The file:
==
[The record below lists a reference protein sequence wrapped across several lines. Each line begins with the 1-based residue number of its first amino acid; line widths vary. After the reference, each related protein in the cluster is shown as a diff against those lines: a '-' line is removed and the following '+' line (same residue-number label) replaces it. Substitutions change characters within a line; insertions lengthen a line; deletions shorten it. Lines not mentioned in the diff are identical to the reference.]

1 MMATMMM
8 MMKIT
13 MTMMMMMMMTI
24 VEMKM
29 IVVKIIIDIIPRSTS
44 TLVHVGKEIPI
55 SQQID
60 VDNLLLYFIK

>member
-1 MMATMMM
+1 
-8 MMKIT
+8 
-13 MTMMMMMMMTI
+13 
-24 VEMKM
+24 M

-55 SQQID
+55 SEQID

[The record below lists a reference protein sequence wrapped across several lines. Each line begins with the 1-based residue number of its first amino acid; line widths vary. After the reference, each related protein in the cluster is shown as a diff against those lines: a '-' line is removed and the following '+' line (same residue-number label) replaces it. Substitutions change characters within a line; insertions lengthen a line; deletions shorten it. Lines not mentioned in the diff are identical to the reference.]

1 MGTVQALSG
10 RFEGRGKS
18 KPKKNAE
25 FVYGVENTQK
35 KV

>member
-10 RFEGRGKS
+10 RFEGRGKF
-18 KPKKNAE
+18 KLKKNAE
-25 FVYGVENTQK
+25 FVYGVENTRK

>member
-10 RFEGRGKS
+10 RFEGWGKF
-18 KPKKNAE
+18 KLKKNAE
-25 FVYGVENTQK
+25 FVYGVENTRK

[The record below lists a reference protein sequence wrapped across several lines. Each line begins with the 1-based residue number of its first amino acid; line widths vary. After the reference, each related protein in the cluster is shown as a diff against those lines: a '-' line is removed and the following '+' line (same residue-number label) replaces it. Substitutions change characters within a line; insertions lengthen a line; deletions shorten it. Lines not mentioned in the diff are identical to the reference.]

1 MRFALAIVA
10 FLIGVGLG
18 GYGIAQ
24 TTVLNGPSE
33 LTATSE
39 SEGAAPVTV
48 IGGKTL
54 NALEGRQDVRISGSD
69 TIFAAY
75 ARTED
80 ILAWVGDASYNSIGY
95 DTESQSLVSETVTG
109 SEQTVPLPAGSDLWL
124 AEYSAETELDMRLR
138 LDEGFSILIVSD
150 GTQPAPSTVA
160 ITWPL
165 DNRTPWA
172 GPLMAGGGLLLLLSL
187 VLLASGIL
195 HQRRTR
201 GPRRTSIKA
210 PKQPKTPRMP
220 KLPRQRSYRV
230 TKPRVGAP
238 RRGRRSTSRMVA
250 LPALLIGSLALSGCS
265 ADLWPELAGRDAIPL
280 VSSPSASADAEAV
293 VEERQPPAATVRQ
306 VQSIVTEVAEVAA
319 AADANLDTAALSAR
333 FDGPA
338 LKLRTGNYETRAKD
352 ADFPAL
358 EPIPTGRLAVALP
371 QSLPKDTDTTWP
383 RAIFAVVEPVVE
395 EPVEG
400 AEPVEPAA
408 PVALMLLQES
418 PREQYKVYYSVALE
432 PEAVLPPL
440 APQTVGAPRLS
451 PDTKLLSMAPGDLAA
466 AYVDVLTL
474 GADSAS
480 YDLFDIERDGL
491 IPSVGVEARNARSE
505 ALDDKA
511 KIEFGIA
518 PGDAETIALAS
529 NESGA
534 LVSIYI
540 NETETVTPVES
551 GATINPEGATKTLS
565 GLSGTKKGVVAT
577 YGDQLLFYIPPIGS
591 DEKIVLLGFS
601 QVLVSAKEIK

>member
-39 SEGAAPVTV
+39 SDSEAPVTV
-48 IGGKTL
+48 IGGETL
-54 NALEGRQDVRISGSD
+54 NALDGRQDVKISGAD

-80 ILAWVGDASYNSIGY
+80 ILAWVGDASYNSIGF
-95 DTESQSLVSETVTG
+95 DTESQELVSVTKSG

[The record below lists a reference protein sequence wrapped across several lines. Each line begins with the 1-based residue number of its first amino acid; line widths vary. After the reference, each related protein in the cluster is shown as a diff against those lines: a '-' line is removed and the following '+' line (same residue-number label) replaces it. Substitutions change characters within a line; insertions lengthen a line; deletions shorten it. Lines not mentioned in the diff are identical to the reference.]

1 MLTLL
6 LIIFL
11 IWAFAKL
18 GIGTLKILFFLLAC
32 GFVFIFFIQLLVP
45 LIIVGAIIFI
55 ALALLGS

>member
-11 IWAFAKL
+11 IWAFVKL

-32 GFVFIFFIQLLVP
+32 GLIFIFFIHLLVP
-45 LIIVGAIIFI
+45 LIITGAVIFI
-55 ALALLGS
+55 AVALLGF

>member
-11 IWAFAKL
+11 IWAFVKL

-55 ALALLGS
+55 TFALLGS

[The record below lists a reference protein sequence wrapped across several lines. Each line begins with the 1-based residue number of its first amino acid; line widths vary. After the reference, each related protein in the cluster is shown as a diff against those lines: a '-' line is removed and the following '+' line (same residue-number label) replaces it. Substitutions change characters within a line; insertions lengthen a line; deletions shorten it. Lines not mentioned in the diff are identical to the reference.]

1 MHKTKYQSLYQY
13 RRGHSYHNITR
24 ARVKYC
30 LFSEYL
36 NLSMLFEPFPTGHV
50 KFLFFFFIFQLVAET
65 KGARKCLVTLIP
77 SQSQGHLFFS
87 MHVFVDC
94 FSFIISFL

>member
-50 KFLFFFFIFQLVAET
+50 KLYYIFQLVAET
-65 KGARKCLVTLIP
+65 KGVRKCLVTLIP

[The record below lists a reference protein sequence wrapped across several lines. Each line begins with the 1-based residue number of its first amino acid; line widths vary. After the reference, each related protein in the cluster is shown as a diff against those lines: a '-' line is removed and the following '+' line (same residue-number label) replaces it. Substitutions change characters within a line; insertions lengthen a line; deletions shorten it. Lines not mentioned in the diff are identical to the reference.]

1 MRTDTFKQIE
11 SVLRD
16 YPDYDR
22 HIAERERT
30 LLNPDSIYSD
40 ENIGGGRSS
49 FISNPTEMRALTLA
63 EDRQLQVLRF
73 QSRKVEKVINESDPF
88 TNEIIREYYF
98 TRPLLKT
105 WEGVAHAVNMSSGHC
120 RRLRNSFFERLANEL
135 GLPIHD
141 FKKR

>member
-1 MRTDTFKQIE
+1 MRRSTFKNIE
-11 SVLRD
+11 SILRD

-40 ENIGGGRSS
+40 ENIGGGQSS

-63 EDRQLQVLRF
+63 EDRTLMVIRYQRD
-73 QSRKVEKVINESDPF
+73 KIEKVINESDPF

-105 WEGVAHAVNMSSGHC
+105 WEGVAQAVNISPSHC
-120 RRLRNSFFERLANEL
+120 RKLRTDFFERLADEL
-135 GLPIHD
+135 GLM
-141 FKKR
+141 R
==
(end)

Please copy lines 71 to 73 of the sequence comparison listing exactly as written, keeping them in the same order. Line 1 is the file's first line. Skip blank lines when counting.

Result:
293 VEERQPPAATVRQ
306 VQSIVTEVAEVAA
319 AADANLDTAALSAR